I made it about halfway across before I started to sink, but I did exactly what I was told and kept my arms and legs completely still even when I was almost at the bottom of the pool. A fully-clothed teaching assistant had to jump in and rescue me.

Funnily enough, the school never thought to tell my parents about this. They only found out years later — when I was no longer at that school — when something reminded me of it and I told them the amusing story of that time I nearly drowned.

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Sounds Like Some Bullying Bull To Me

, , , , , , | Learning | November 30, 2019

(I am the small, quiet kid in school. One day, a known bully walks up to me out of the blue and throws a punch. I go down instantly, and the bully then proceeds to kick me and swagger off. I hear the monitor blow their whistle and chaos erupts. I end up in the office with a bloody nose, a lot of pain, and… a three-day suspension from school.)

Me: “But he threw the punch and kicked me while I was down!”

School Official: “[My Name], you were in a fight. It doesn’t matter who threw the first punch–“

Mom: “Excuse me… The bully did this in front of multiple witnesses, all of whom said [Bully] attacked my daughter, kicked her, and walked off. My daughter was completely the victim.”

School Official: “[Mom], we have a zero-tolerance policy for fighting in this school. That means that if you’re in a fight, you get punished.”

Mom: “So, what you’re saying is that [Bully] can beat up whoever he wants, knowing that his victims will be punished just as severely as he is. You realize that you are reinforcing his bullying, by then bullying innocent children on his behalf.”

School Official: “Ma’am, it is not bullying to enforce a policy against fighting.”

Mom: “If the policy punishes the innocent, then it absolutely is bullying.”

School Official: “I’m not going to argue with you any further. Your daughter was in a fight. She’s suspended.”

(My dad taught me how to defend myself, and my mom told me that regardless of what the school said, I was not in trouble with my parents. I ended up staying in a large group of friends, which helped protect me from the bully, but every year I attended that school, bullies would pick fights, and the victims would be punished, too. The zero-tolerance policy did not stop fights; it just taught kids that if they were going to be punished anyway, they might as well earn it. Fights got a LOT messier before I graduated.)

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It’s The Teachers That Need To Be Graded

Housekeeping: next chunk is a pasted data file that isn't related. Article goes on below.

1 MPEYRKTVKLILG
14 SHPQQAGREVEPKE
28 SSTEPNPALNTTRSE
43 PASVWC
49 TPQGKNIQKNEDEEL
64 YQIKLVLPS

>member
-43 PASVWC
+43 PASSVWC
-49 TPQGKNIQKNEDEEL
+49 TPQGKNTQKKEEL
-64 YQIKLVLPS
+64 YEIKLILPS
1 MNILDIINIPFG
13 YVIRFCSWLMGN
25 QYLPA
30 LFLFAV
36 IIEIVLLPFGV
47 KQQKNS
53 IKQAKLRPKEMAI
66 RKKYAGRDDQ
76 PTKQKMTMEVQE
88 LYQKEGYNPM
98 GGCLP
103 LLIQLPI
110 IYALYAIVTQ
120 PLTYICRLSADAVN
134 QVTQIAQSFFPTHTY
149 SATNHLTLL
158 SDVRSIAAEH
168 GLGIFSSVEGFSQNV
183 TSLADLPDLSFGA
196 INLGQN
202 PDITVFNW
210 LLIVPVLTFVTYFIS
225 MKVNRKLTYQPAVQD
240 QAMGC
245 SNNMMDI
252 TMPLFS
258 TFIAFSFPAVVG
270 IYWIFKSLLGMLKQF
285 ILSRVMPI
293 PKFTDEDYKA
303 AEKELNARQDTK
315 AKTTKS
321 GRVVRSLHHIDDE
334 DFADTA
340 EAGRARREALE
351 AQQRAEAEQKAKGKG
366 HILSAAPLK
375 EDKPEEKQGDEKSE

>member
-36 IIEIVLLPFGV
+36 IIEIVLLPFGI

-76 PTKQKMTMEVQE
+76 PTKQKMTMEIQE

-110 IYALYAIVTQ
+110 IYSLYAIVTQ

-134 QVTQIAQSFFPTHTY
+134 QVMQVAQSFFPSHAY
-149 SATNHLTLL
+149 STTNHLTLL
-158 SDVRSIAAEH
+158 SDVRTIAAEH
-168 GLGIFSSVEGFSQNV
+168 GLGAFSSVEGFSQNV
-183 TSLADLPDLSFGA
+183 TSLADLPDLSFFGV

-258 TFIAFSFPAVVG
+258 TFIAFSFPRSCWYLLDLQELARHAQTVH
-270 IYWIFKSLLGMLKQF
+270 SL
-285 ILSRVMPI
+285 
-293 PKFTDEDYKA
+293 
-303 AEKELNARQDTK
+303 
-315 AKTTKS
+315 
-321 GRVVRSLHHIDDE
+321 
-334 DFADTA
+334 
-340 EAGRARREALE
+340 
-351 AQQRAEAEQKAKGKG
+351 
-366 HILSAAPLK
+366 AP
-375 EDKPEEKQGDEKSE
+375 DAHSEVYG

, , , , , , | Learning | November 29, 2019

My friend is a teacher at a private high school. He’s one of two science teachers, as the school is pretty small. The other science teacher has been there for years and is very set in her ways. She believes there’s one way to teach, and if students don’t pick up on the material, too bad for them. She prides herself on the fact that “only a few students get As” in her class. Apparently, the teacher who was there before my friend also had a similar mentality, so it was very difficult for most of those students to get good grades in science.

My friend, on the other hand, believes that everyone is capable of getting an A if they’re willing to put in the effort, and is willing to help students during free periods and after classes, while the other teacher is not. My friend is new to teaching, so after he submitted his first-quarter grades, he got pulled into a meeting with the principal and the other science teacher. Apparently, the students in my friend’s class had “too many As” and he was being reprimanded for not making his class rigorous enough. The whole time, the other teacher kept giving him smug looks and making comments about how some people just weren’t cut out for teaching, if they didn’t have a firm enough hand for it. Basically, it came out that when his class’s grade average was way higher than hers, she threw a fit insisting it must be because he was giving his students easy As, because there was no way that many high schoolers could master the sciences to that extent.

He asked for a copy of her tests for the next units they were going into, and said he wanted to administer those to his class, since she thought his weren’t rigorous enough. The principal agreed and told my friend that he should use this as a learning opportunity, so he could “determine the level of difficulty” he should be striving for.

My friend taught that unit the same way he taught every single unit prior to it. He took time with students who were struggling, was always willing to repeat and review difficult concepts, and made himself available for whenever they could meet with him for extra help. At the end of the unit, both he and the other teacher administered the same test. 

In his class, the average grade was 92%. In the other teacher’s class, the average was 76%. The principal called him back in and checked that he hadn’t given extra credit or special help during the test. My friend swore he hadn’t, and then, in the most respectful way possible, told the principal that he thought that maybe the problem wasn’t that his class was too easy.

The other teacher is currently being retrained.